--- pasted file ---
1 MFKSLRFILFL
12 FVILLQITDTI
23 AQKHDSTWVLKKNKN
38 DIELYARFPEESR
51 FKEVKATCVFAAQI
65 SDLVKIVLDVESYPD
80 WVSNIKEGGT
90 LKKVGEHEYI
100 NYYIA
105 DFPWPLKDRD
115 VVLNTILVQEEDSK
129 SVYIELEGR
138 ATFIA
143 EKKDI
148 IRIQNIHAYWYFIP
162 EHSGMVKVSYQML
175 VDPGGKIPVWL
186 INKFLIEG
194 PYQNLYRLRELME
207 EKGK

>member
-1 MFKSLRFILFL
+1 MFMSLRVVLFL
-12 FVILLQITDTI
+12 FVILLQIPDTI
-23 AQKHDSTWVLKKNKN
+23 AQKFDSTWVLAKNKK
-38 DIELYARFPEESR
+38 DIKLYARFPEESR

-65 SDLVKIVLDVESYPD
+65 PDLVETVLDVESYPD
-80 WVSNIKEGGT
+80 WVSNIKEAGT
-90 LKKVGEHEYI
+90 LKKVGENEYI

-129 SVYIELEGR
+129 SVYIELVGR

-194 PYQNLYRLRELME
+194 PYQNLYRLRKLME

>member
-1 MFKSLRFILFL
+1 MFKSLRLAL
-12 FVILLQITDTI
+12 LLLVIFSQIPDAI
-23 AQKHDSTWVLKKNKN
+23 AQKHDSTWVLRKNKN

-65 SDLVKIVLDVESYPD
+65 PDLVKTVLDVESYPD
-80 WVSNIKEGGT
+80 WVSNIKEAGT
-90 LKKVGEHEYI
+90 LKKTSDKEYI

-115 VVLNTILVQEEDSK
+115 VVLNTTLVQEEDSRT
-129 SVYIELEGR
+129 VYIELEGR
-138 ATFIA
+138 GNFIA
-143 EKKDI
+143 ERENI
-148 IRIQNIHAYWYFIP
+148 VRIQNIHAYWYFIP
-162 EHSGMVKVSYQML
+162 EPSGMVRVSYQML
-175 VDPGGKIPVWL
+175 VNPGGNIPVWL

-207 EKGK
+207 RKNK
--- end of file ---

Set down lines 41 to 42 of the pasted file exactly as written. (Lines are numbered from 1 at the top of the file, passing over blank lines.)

-1 MFKSLRFILFL
+1 MFKSLRLAL